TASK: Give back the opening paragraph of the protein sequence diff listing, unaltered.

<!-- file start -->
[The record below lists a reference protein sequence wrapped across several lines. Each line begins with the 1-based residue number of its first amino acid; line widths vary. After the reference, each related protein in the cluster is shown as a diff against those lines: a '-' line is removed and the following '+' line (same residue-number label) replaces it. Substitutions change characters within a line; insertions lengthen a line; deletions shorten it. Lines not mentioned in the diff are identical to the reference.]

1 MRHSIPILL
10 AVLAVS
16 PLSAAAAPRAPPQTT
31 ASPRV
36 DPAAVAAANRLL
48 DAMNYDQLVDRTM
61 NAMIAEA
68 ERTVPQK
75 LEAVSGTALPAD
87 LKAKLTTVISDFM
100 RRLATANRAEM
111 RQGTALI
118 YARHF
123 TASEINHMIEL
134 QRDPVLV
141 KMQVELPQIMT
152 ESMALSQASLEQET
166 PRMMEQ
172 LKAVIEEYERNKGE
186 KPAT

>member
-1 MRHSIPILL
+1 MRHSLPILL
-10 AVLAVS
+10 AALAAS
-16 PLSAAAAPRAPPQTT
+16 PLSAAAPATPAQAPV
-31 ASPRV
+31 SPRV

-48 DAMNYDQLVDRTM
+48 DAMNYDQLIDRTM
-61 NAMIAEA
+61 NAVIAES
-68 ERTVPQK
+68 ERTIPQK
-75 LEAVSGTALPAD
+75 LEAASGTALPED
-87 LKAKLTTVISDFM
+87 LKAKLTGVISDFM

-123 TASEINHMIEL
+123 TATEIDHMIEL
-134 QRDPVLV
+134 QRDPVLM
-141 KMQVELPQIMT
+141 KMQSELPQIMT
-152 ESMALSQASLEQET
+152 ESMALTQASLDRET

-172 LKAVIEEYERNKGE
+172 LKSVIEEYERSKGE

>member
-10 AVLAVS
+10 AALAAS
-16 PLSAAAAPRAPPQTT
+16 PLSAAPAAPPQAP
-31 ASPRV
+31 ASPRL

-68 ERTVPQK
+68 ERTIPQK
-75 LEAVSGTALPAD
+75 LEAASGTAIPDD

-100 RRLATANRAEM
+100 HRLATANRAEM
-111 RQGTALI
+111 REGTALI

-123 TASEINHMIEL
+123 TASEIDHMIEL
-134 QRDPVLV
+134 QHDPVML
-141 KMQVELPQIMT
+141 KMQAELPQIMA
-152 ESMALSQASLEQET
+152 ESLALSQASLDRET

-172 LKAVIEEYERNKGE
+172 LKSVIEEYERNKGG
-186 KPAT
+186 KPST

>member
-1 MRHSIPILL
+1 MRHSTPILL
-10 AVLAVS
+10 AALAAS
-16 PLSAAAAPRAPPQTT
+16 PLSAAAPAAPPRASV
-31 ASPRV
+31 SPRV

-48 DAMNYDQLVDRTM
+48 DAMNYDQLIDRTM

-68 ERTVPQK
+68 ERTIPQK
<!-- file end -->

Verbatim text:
[The record below lists a reference protein sequence wrapped across several lines. Each line begins with the 1-based residue number of its first amino acid; line widths vary. After the reference, each related protein in the cluster is shown as a diff against those lines: a '-' line is removed and the following '+' line (same residue-number label) replaces it. Substitutions change characters within a line; insertions lengthen a line; deletions shorten it. Lines not mentioned in the diff are identical to the reference.]